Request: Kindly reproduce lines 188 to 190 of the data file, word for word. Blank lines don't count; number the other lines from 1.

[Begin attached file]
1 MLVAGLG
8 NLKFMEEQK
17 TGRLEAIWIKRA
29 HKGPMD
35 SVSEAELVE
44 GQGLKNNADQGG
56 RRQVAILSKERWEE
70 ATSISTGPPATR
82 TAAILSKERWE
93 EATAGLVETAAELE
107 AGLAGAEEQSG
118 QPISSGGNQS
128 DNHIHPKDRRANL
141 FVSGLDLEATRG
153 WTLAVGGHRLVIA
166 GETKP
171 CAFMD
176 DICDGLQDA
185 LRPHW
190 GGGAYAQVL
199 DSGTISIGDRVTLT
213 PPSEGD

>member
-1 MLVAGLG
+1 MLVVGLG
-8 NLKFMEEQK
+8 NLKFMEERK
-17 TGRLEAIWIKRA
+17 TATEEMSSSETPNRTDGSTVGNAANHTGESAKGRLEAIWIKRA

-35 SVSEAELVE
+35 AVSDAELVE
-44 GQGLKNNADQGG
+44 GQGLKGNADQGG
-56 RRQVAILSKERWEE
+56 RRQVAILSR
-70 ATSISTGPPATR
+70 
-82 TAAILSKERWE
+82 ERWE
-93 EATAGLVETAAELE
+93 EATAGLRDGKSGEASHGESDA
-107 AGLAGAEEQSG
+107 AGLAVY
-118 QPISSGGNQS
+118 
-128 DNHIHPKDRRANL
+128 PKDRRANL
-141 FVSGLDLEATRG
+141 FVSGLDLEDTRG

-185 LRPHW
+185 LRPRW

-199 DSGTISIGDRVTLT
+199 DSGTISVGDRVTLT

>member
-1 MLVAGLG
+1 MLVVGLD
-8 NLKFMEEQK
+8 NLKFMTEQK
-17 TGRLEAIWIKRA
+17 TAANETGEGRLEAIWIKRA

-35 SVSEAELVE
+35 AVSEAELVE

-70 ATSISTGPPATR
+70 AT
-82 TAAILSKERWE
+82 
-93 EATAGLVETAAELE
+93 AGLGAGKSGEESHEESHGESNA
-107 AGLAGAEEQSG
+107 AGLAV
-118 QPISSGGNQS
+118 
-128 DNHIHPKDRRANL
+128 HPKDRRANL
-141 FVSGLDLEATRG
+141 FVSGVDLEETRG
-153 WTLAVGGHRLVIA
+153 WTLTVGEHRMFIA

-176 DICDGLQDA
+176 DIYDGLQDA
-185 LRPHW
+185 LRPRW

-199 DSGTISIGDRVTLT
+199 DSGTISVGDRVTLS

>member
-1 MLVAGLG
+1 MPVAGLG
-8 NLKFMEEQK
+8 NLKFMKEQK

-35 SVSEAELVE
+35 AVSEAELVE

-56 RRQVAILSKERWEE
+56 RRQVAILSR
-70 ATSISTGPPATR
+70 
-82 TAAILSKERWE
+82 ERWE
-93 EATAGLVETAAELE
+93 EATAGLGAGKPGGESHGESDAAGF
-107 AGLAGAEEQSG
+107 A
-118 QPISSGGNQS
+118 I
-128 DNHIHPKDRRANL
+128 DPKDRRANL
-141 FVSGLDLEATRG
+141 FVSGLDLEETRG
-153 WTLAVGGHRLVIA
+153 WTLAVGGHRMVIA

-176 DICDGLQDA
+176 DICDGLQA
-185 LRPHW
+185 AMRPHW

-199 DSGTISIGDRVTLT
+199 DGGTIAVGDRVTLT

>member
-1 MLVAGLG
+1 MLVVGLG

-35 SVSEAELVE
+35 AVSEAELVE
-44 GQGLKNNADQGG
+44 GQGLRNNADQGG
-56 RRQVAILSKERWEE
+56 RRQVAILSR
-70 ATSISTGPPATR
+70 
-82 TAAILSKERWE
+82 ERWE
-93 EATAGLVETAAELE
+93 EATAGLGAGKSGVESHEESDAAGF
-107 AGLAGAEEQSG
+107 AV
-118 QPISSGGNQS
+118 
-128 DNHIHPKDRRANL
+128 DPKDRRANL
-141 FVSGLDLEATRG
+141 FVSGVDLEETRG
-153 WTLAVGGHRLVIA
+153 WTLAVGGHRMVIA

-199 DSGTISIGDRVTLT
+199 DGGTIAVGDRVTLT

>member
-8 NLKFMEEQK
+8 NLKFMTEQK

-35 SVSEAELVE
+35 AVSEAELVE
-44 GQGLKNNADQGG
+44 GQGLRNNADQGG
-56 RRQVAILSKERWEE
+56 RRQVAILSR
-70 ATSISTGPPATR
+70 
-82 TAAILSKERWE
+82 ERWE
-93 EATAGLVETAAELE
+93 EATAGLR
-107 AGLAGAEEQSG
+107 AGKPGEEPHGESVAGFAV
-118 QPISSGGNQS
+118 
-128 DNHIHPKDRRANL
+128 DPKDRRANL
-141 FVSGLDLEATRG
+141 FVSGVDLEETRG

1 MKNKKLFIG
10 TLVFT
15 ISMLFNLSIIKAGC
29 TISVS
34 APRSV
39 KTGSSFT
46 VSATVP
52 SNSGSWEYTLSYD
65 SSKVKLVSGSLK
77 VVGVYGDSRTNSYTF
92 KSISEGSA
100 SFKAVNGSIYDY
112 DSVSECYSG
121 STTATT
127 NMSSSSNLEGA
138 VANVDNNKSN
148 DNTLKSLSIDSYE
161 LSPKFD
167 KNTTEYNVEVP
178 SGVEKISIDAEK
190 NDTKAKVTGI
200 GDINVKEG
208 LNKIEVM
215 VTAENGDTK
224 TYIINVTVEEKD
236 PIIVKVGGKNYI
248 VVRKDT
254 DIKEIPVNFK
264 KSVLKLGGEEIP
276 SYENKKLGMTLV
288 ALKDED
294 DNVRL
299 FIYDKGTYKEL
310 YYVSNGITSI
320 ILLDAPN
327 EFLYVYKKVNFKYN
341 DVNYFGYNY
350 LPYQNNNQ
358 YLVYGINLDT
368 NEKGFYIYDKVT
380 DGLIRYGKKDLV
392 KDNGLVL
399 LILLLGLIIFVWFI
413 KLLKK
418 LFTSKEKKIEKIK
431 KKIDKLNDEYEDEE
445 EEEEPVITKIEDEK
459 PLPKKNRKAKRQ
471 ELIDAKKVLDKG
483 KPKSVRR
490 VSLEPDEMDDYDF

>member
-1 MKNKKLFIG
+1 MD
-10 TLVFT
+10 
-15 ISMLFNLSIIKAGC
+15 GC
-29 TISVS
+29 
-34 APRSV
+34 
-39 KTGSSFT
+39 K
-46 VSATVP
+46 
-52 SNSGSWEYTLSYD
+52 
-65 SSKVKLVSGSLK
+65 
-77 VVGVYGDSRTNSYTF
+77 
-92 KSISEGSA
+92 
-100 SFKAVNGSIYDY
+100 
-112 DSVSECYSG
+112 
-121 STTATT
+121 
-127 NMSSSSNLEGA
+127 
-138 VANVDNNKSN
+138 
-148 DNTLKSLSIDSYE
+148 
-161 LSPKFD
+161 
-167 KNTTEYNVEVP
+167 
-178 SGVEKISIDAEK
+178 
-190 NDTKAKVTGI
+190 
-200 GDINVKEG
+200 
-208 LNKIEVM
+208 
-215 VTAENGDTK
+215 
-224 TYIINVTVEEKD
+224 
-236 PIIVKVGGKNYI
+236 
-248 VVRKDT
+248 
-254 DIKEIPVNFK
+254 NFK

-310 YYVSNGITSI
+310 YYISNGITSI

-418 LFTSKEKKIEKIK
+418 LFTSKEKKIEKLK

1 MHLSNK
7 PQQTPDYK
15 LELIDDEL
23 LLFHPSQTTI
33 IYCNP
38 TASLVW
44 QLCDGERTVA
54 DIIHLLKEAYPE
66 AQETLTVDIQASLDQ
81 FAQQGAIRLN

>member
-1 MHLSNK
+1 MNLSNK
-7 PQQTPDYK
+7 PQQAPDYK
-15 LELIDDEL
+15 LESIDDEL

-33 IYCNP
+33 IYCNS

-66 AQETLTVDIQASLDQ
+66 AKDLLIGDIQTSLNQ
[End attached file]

208 LNKIEVM
215 VTAENGDTK
224 TYIINVTVEEKD